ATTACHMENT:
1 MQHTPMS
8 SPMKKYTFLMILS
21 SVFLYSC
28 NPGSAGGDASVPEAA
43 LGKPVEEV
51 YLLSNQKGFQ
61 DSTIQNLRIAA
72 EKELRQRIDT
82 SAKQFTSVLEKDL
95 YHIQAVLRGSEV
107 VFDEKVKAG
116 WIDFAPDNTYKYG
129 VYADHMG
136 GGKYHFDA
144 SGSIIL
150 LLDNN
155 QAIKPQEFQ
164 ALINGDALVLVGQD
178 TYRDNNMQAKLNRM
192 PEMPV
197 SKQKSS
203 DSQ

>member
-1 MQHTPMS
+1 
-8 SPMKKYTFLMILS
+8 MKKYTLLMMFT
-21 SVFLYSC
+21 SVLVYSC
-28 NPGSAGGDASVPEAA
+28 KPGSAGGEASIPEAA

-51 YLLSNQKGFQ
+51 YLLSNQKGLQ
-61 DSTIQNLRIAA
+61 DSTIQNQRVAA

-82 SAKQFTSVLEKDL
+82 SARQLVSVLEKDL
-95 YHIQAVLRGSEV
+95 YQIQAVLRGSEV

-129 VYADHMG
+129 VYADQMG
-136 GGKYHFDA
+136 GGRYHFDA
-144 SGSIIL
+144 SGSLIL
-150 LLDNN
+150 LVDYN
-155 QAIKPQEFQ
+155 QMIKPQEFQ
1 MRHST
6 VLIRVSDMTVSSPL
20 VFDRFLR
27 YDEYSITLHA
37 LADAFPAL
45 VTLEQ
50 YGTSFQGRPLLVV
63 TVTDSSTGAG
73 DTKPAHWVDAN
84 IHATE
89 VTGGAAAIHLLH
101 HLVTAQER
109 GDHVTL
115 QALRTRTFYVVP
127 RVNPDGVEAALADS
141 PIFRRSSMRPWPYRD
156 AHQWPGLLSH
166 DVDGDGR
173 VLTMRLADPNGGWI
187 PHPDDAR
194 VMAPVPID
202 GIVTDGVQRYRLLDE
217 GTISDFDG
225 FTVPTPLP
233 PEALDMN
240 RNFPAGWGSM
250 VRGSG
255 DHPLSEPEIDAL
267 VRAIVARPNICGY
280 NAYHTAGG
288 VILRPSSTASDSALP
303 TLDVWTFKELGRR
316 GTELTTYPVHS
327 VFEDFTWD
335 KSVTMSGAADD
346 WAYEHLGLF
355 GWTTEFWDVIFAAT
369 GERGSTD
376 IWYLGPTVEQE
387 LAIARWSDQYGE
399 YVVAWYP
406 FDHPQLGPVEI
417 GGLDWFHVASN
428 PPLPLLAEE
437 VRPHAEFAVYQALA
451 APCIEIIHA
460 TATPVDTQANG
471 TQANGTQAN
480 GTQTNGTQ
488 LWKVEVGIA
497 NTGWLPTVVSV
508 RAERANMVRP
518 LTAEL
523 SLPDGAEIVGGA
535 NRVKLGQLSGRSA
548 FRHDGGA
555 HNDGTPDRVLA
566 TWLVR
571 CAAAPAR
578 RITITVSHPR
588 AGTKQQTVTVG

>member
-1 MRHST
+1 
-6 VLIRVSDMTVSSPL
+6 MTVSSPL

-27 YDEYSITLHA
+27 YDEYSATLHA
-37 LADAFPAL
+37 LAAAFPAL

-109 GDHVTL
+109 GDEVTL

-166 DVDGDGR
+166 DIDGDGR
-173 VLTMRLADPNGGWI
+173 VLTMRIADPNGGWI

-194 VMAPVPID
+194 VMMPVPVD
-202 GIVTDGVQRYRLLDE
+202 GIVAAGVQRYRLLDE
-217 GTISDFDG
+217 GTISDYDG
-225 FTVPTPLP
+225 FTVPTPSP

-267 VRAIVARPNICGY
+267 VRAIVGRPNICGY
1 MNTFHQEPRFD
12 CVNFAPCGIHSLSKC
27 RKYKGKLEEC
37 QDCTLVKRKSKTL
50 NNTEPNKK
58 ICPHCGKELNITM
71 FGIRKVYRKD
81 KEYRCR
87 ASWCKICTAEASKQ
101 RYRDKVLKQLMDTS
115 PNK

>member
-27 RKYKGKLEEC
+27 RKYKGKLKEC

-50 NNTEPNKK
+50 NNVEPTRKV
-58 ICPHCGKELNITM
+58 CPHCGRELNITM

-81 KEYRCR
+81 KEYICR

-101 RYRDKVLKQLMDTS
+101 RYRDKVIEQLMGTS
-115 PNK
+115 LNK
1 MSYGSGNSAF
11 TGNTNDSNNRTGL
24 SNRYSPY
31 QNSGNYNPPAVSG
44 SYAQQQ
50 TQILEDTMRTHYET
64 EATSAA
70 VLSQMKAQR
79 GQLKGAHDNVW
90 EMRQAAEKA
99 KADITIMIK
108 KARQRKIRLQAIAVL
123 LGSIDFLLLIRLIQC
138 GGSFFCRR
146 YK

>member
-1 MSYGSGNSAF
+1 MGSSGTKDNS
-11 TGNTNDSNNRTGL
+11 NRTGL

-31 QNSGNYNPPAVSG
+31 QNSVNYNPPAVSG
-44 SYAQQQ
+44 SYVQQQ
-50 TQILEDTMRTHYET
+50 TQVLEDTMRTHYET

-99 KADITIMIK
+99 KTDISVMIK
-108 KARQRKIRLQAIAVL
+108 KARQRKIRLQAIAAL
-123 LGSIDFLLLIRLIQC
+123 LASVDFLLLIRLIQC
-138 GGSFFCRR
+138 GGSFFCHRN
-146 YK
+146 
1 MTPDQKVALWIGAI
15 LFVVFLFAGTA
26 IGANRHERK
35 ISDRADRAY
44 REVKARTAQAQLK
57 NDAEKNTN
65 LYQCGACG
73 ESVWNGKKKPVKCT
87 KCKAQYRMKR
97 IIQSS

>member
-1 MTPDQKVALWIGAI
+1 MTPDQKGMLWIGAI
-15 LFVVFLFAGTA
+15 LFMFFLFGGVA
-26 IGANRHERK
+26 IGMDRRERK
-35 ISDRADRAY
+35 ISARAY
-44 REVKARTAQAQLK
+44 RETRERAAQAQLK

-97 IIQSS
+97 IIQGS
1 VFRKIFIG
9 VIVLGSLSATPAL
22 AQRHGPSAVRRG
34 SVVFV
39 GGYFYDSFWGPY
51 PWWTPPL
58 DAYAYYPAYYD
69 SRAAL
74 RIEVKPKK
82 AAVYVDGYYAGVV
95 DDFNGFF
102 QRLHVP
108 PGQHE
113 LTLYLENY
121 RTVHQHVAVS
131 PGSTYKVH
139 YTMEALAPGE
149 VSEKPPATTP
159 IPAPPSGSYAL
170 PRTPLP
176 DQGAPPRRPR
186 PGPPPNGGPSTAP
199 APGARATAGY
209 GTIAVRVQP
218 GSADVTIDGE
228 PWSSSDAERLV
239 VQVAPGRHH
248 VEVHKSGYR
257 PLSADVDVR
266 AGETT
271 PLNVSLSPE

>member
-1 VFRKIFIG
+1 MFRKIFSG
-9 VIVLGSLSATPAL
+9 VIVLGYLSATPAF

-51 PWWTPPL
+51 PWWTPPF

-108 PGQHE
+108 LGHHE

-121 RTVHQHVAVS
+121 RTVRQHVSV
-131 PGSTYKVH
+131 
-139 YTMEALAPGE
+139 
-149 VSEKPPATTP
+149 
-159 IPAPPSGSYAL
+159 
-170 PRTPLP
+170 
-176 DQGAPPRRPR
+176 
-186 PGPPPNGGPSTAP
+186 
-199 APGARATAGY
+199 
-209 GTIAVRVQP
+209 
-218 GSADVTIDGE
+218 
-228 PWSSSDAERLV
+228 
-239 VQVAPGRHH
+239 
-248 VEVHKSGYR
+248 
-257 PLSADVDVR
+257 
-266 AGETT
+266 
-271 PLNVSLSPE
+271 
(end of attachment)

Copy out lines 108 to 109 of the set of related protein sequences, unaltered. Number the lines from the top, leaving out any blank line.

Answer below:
571 CAAAPAR
578 RITITVSHPR